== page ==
Dads Sofa : A Parenting and Lifestyle blog based in Exeter, Devon. Focussing on Dad Life, Geek Stuff, and Gluten Free Living

A Digital Ghost?

Have you ever received a Facebook notification reminding nudging you to wish Happy Birthday to a deceased friend? It’s an odd experience, almost as if the internet is nudging you to hang out with an old friend. It’s almost, because any interaction is strictly one way.

What if interaction could feel like its two way, and you almost feel like you could see the one you lost?

The below video tells the story of one guys experience playing a computer game against his dead Dads previous best, and at the same time, giving what could be the best reason to play computer games.

The voice over is pulled directly from a YouTube comment that was under a video called, “Can Video Games Be a Spiritual Experience?” Could the above be described as a spiritual experience?

I sometimes wonder what technology would look like in 20 – 30 years time. If people can have experiences like the above with what would now be consider old technology, what does the future hold?

In fact, is (what we might consider) a future technology already happening?

I read a theory a few months ago, that you could argue that human beings are separated into two separate states. One is our physical bodies. The other is our identities, or our souls.

Most (if not all) religions have a concept of an afterlife. A place where the soul lives on, but what if our earthly identity could be captured?

Eternime is one example of a company with plans to help your digital identity live on. They plan to combine everything you put on social media, photos from smart phone, email, and so on – the aim being to create a digital version of yourself, that will be accessible after you die.

According to the BBC website:

“Depending on the facts it has collected, the avatar will be able to offer anything from basic biographical data to being an engaging conversational partner,” says Marius Ursache, Eternime’s founder.

It is set to launch next year, and according to Eternime, more than 37,000 people have already signed up for the service.

I don’t know about you, but I’m not sure how I feel about this.

On one hand, I’m not going to be around for ever. Could there be some comfort in having a “digital dad” available online after I’m gone? But what if the service fails? Wouldn’t that be some sort of “second death”?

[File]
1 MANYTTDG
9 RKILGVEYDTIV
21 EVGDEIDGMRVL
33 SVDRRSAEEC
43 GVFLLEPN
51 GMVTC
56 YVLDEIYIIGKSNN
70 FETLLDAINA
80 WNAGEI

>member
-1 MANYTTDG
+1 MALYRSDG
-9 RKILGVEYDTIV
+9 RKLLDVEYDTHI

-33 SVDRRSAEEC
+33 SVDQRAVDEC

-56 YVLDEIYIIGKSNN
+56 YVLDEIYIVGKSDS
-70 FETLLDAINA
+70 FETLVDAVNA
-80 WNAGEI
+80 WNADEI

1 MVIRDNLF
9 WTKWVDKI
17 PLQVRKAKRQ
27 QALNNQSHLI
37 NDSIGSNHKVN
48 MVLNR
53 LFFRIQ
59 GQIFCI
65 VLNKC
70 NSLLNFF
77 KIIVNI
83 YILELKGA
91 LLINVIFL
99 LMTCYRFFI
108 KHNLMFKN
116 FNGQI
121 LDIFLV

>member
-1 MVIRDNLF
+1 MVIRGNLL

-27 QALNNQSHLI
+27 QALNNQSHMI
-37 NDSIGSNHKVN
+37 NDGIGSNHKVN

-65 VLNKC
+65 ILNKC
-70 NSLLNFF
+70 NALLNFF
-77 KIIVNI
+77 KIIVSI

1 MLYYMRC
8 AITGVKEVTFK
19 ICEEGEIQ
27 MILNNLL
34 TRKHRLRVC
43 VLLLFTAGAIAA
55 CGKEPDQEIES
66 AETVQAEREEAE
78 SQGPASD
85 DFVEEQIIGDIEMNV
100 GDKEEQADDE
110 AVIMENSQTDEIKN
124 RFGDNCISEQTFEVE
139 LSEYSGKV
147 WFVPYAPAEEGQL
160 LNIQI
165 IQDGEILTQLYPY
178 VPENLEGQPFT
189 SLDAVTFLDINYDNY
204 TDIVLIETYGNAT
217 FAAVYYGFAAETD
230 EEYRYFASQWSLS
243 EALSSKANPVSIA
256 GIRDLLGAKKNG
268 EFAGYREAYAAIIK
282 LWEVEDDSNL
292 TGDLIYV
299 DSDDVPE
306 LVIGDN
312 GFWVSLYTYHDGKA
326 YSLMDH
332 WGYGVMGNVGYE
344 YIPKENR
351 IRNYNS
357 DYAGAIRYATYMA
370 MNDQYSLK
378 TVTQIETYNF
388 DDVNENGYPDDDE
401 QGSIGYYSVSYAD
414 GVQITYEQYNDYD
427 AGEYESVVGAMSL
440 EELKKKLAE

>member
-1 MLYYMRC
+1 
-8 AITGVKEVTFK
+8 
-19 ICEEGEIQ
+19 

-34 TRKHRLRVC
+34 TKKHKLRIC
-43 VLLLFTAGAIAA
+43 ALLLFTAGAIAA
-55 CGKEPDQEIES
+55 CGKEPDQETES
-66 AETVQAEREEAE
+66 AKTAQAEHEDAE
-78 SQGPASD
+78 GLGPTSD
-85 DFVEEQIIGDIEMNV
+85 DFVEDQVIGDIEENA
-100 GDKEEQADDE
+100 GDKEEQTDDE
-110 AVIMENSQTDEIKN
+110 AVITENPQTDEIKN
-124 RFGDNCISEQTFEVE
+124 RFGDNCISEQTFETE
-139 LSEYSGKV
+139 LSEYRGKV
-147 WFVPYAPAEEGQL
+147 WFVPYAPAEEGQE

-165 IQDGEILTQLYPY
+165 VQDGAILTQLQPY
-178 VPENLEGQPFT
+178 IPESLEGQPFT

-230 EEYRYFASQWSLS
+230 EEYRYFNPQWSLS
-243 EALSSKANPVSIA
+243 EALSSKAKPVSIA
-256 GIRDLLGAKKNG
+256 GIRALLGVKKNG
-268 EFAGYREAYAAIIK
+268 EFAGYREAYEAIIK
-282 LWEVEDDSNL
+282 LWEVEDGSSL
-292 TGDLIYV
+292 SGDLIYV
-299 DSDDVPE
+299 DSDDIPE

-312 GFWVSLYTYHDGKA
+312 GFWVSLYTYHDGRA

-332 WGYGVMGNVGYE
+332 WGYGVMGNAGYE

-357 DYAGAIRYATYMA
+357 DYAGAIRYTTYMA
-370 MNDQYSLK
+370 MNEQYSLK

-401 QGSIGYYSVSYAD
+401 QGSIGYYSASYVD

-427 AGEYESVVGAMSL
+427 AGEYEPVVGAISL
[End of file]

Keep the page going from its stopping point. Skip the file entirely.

Doesn’t the idea of a “second death” sound creepy?

Does the whole thing sound a little creepy? People I’ve spoken to have commented on how weird it sounds. Is weird, because it sounds unnatural? And is it so unnatural, that we’re in danger of not just playing God, but going full blown Black Mirror? 

One last thought. If parents are meant to set an example to their children, how are we meant to set an example about something like this? 

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Staying Safe Online

Back in the day, I used to work on a Technical Support helpdesk for an Internet Service Provider. Yes I was one of those guys you ring when your internet stops working. It was around this time, when I began to care less about how the internet worked, instead I cared more about why people used the internet, and how people behave online.

I guess it was natural then that my interested was caught, when I had email come through about a new campaign from Get Safe Online and their partners. This is a campaign aimed at making people think twice before they act online, and not fall pray to scam emails, texts, or other forms of ‘Social engineering’ where fraudsters manipulate victims into sharing confidential information.

They hope that the following advert will “encourage the public to think twice before they act online”

 

Whilst the advert can possibly seem a fear inducing, I guess its to raise awareness. For example, you cant always believe that you’ve had an email from a friend who has randomly found himself stuck in the Ukraine., and needs money to get home*.

The Get Safe Online website is worth a look for their massive amount of advice ranging from online banking to safeguarding children.  While I’m not likely to send money to someone who says they’re randomly stuck in the Ukraine, resources to help educating our little one as she grows up in a more connected age then myself can only be helpful

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